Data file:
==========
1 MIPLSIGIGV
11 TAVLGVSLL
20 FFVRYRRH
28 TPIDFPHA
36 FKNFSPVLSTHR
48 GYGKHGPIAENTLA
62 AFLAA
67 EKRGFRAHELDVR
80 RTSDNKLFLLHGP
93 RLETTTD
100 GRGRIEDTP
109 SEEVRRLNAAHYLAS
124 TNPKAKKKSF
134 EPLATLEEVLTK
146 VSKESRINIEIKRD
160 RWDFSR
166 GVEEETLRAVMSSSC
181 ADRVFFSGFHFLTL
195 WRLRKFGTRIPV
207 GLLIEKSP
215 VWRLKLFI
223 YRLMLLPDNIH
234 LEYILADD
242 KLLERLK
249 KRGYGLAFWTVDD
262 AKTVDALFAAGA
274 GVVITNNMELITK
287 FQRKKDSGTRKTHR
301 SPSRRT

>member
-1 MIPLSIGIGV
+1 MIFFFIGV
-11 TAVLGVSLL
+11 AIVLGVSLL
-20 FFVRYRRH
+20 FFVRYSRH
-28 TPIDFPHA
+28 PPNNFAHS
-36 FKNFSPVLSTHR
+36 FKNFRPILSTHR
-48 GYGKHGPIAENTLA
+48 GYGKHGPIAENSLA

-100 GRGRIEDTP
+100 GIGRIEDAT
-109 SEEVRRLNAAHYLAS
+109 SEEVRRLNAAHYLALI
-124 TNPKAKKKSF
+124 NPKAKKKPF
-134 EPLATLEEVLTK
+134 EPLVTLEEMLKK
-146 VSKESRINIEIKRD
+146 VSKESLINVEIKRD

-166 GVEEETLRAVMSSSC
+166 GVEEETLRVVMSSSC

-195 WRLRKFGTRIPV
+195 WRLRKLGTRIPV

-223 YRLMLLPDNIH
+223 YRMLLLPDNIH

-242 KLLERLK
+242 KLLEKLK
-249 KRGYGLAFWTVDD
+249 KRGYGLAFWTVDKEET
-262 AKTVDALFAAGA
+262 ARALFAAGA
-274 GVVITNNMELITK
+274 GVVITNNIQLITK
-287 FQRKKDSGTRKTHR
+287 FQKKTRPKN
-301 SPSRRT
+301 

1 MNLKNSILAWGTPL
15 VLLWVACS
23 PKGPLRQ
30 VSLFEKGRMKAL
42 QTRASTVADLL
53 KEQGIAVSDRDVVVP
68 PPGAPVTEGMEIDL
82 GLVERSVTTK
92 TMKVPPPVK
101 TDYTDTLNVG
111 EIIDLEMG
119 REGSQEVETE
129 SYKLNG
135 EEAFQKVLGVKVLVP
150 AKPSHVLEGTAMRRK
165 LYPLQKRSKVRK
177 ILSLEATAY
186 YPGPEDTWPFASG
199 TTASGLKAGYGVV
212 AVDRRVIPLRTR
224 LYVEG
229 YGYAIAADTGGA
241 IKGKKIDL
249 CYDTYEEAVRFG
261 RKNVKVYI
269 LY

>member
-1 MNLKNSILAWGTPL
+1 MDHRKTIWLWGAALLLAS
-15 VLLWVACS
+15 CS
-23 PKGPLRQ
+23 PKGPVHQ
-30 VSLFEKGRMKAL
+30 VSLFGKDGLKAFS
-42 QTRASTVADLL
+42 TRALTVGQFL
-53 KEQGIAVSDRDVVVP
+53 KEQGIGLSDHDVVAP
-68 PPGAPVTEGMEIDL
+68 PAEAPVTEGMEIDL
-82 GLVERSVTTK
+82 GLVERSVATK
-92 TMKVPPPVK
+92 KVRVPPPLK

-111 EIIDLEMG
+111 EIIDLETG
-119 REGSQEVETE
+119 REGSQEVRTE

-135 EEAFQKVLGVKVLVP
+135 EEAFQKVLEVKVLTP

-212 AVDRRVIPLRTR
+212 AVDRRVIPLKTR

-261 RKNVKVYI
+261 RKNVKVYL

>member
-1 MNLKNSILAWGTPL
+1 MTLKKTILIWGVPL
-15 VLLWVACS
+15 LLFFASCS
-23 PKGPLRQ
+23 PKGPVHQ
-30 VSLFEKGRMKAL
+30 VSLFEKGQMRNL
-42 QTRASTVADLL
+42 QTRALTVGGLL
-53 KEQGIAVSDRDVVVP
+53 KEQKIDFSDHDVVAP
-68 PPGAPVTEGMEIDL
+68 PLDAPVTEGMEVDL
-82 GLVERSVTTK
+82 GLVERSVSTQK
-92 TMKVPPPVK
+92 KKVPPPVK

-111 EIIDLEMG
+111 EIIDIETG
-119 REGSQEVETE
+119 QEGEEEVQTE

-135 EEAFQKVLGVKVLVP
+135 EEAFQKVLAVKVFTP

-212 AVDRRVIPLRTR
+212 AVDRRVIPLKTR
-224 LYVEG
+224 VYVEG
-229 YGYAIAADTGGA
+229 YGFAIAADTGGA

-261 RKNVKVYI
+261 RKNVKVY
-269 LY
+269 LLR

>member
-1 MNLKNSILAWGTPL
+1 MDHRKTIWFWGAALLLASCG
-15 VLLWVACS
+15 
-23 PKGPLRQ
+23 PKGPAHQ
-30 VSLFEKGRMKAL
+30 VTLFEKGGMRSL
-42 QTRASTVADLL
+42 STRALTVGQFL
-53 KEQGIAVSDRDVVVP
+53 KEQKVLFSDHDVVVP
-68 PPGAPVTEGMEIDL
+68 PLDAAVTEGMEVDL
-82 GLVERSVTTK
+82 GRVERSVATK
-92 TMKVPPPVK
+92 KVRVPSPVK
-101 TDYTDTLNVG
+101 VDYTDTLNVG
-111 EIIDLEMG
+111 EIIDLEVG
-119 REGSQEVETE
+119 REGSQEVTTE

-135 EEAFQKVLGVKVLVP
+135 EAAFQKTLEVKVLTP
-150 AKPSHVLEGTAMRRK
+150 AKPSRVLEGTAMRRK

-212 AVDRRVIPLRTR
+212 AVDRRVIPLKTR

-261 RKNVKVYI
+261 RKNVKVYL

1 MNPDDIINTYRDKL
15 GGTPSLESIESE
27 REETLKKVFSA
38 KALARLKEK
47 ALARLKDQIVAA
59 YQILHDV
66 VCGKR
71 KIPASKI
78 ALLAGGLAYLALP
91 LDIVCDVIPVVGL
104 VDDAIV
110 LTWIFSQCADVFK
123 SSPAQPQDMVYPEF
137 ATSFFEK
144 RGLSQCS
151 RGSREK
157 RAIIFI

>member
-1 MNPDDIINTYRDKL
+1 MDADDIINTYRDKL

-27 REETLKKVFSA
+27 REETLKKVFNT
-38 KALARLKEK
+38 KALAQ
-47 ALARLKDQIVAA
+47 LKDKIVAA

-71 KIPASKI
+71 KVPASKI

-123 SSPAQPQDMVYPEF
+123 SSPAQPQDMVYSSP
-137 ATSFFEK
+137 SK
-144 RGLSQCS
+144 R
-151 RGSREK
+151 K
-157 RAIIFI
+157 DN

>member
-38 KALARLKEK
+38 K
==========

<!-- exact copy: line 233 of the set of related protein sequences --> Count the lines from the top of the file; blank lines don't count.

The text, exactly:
-38 KALARLKEK